As Facebook is wont to do, they have added a new feature which has potential privacy ramifications.  The new feature shows up as groups and is initially difficult to distinguish from the existing groups feature.  However, it is structured differently, in that members of the group can tag their Facebook friends in order to add them to the group.  This is similar to how the notes feature of Facebook works.  The first reports I heard from the media about it were focused on how it could be misused for pranks and bullying.

I was recently added to a group for Madison Women’s Rugby alums.  With JMU’s Homecoming this weekend, the new groups feature came out just in time ….  this new Facebook group allowed word to spread very quickly about events for the weekend.  Our group is basically a latent network, with many people who are Facebook friends, but who may not have actually spoken to one another in years.  This new feature allowed the network to become active as rugby players from different graduating classes added their cohort to the group.  In just a couple of days the group has grown to 51 members and there are already three events with RSVPs being coordinated through this ad hoc group.

This is a great example of self organizing and I can see potential parallels to community response.  For example, if there is a sudden need for neighbors to organize (think snow storm for example), they could quickly form a group and have it grow organically.  The latent networks that already exist within communities could become active and organized using this new feature.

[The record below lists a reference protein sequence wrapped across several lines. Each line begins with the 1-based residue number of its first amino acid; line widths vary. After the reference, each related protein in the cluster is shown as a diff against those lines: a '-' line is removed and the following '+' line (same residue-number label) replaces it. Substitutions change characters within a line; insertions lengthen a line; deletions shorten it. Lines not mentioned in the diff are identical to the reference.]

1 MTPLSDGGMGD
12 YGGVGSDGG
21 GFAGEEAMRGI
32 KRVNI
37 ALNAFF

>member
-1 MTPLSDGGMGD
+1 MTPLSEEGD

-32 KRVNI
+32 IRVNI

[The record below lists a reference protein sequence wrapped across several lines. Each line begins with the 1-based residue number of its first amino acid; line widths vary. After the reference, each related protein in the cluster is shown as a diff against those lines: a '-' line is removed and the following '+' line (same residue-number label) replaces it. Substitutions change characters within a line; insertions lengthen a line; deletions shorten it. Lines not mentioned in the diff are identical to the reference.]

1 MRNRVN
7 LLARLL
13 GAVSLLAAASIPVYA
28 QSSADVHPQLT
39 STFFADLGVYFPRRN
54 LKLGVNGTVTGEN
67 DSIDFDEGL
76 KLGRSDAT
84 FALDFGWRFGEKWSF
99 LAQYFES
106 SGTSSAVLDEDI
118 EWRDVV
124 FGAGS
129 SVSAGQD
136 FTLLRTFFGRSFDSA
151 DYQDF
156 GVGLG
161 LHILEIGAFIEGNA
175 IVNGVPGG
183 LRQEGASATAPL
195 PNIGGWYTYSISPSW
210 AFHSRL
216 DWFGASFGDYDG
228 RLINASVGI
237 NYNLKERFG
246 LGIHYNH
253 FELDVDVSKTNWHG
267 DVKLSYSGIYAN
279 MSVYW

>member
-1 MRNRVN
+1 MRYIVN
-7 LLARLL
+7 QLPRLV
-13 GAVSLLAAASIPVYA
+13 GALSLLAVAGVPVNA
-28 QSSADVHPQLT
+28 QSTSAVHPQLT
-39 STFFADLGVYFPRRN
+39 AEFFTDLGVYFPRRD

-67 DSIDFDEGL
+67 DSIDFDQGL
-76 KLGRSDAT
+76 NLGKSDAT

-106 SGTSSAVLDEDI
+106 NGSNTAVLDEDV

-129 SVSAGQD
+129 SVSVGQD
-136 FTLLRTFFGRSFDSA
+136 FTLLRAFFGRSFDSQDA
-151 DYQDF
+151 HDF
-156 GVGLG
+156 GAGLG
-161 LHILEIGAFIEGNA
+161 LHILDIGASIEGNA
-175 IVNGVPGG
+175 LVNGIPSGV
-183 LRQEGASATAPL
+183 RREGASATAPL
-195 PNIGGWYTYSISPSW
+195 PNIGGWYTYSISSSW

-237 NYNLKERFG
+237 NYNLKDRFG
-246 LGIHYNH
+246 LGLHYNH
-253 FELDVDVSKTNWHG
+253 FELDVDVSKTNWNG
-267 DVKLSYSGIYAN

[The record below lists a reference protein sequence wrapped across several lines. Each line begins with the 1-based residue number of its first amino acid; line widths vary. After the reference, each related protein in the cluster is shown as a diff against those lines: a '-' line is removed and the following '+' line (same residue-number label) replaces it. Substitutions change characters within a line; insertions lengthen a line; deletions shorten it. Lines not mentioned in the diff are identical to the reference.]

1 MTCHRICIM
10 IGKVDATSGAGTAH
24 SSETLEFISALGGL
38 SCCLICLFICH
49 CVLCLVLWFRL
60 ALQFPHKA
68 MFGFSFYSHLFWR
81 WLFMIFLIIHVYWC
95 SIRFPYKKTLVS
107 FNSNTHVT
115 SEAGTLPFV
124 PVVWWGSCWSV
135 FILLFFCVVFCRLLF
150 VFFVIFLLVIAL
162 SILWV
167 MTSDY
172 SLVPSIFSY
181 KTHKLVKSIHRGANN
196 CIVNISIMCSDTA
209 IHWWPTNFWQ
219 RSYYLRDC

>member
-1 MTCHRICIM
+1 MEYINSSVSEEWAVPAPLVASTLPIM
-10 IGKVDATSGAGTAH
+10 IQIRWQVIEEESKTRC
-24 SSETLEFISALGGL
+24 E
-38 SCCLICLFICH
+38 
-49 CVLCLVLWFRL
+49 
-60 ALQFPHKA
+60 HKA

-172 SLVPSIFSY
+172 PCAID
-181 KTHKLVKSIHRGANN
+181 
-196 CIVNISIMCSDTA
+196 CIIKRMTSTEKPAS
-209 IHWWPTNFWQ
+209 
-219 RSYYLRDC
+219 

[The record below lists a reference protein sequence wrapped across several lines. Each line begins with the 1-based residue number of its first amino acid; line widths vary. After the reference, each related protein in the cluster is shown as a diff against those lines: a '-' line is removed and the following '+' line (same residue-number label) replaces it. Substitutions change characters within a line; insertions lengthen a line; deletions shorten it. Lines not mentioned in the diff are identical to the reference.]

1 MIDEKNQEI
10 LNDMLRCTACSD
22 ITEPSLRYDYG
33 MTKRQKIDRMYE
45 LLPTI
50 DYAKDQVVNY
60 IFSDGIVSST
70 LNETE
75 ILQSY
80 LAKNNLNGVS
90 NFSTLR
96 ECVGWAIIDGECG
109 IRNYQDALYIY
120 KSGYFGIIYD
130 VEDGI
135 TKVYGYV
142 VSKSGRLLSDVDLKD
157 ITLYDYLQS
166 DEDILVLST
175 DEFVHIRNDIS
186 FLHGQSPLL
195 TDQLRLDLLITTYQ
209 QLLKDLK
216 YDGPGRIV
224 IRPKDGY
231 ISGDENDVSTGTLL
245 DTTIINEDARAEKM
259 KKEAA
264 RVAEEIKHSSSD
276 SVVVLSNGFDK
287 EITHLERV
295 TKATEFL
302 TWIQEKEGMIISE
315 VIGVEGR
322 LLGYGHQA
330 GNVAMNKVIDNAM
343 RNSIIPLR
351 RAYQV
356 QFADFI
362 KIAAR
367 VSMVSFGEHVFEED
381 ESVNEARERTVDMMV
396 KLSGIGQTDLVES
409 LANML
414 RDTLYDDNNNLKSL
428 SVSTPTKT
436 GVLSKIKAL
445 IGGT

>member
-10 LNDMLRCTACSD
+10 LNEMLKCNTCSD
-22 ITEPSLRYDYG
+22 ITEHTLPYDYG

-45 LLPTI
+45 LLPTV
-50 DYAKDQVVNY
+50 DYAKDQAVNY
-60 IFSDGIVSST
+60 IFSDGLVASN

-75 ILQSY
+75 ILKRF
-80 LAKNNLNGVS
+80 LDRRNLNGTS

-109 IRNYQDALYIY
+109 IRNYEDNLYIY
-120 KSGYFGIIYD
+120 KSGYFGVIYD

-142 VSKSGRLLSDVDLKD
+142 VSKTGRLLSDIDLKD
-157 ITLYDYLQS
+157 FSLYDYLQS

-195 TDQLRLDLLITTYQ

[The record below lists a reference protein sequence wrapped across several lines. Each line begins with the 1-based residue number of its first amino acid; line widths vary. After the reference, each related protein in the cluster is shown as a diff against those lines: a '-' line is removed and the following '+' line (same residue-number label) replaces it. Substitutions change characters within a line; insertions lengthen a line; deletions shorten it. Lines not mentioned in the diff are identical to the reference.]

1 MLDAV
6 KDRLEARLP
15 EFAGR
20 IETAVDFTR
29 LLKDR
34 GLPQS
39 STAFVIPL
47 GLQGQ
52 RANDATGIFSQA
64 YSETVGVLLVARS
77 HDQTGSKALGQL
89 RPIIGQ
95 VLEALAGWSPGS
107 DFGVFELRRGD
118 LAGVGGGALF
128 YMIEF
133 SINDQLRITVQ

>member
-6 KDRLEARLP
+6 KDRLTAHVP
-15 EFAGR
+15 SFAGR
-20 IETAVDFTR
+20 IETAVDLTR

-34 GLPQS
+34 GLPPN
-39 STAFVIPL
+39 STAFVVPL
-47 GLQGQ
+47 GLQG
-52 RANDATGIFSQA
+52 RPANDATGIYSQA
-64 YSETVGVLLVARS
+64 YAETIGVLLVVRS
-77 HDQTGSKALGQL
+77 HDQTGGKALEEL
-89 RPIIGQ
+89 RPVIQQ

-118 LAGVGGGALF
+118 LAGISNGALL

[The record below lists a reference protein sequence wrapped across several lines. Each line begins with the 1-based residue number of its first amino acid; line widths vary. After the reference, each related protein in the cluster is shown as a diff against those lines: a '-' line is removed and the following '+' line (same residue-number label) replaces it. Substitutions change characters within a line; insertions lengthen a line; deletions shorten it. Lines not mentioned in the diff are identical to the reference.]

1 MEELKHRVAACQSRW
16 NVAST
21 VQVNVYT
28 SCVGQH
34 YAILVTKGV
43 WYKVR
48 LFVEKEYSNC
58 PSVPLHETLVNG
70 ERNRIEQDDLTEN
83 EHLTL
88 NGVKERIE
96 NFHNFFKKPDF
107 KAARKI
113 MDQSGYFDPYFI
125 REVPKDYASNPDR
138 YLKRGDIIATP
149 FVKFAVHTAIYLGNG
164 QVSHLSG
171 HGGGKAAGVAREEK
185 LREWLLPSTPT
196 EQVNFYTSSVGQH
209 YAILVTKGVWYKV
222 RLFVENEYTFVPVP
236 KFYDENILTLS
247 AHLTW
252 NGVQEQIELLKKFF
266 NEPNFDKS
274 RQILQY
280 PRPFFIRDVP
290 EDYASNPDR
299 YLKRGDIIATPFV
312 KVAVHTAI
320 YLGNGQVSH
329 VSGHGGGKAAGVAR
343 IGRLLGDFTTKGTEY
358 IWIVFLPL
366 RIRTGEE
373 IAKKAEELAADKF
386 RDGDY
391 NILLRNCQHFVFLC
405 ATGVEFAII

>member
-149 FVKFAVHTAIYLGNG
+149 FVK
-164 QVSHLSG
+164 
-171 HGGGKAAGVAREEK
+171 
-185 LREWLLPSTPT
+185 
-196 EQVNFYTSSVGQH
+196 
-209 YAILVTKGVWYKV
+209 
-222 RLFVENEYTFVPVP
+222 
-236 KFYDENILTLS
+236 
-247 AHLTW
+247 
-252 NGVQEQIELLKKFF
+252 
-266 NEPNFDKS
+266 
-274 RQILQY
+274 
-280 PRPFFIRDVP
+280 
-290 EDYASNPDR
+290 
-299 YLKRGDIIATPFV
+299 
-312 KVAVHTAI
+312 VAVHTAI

What do you think?  Could this new feature be beneficial to groups of volunteers or neighborhood members?  What concerns or barriers do you see for using this new feature?

Right now there is an international dialogue going on online about service as a solution to challenges around the world.  This dialogue is hosted by IBM and it is called Service Jam.

The discussion platform that IBM provides is very intuitive and powerful.  You can move easily between following discussion threads as they unfold, to looking at themes emerging (in a tag cloud) and then clicking on a particular theme to see where the conversations around that theme are taking place.  In addition, you can choose to follow individual participants or to follow individual posts.  The site includes a page that acts as a personal dashboard in which your own contributions, as well as those you have chosen to follow, are organized.

So far, since the Jam started Sunday morning, there have been over 3,000 posts from over 8,000 people logging in.  Now what really surprised me was that I actually know several of the most active “jammers”.  One of the most prolific participants so far is Andrew Levy, who runs a blog about Citizen Corps and lives nearby.  Another jammer who has been featured on the “Hot Ideas” page almost the entire time, is Jessica Kirkwood, who runs the HandsOn Blog and handles social media for HandsOn Network.  Out of 8,000 participants from around the world, several of the ones who I am running into in the Jam are people who are already in my social network.  How does that happen?